I've been meaning to post this for something like a week.
One of my current interests is in trying to figure out how in the heck to get Subversion to support a large number of users, perform hot syncs and backups between locations spread across the globe, and authenticate against a directory (in this case, Active Directory). Oh, and it's gotta happen securely end to end.
In my common usage scenarios so far, I've been very concerned about the way BDB (the database that the 1.0 version uses as a backend) gives up the operational ghost at the first sign of trouble and requires a "repair" operation to get it back in a consistent state. Things like file permission problems routinely cause this scenario. Given that source code is the lifeblood of a geek-driven organization, this seems a stupid way to fail. To be fair though, BDB databases always seem to be recoverable.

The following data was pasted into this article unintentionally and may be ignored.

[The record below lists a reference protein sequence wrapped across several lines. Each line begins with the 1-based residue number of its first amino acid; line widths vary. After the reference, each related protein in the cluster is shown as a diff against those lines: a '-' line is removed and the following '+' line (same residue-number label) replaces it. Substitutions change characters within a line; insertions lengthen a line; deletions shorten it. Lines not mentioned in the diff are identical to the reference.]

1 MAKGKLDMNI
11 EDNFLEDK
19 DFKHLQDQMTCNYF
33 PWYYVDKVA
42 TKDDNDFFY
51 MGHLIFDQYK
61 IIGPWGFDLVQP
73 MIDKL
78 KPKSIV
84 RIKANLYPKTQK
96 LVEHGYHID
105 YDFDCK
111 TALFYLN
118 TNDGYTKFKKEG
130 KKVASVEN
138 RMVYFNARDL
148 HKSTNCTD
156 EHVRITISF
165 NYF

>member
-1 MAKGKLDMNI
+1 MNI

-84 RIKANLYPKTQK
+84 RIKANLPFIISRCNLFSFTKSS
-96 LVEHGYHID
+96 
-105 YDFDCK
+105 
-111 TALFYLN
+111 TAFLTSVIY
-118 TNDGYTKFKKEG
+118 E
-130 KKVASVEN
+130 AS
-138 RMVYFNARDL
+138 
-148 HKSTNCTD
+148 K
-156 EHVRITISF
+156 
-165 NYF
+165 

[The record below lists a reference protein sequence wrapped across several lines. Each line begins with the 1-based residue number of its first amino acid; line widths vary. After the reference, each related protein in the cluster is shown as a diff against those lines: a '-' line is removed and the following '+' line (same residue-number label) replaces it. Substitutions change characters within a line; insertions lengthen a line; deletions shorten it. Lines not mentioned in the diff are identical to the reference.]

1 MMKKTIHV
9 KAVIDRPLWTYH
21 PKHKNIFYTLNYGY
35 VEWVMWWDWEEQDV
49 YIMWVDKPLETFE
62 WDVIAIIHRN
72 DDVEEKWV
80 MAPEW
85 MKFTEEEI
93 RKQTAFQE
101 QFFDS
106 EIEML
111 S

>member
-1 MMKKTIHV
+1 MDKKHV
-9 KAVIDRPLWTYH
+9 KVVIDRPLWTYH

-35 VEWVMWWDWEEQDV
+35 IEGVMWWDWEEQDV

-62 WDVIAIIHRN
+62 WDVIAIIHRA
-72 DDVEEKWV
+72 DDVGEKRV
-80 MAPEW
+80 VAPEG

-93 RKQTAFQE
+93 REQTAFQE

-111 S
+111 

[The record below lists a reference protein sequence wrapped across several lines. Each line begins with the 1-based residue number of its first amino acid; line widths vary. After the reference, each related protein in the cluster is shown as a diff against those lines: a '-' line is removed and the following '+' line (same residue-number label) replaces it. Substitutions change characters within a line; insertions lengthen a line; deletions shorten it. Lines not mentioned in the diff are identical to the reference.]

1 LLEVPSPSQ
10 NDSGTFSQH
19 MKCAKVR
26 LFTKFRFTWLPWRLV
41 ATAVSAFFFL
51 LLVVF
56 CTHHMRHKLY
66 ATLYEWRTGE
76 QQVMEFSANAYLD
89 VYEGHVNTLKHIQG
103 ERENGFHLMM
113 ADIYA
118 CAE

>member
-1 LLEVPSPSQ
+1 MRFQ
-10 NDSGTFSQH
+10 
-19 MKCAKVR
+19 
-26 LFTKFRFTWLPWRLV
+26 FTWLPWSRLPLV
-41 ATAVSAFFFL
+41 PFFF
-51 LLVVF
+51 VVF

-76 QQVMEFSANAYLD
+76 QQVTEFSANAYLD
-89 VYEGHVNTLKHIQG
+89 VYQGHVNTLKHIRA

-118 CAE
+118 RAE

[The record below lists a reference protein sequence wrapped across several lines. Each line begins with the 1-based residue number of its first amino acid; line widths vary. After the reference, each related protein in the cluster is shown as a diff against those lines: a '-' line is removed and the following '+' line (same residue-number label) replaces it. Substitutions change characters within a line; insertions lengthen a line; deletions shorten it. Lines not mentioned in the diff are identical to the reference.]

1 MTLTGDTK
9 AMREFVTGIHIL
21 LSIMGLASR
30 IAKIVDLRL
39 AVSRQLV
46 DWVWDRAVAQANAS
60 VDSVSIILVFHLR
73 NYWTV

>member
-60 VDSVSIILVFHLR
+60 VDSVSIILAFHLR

As a result of this "set it up and pray" relationship with subversion, I was very excited to see that SVN 1.1 is going to include a new (optional) backend. Given that it's file-based (think CVS's reliance on RCS files), it should be harder to foobar this new backend and as a huge bonus, backup tools can use it to get a consistent version of the repository at any (and every) point in time. This means that in addition to being able to rely on the incremental backup utilities, one can just flock() the repository and backup everything.
Now I just have to solve the little problem of authenticating hundreds of users who will be using SVN repository via SSH (to a linux box) against an ActiveDirectory domain without requiring different credentials.
Yeah. Sure. No sweat.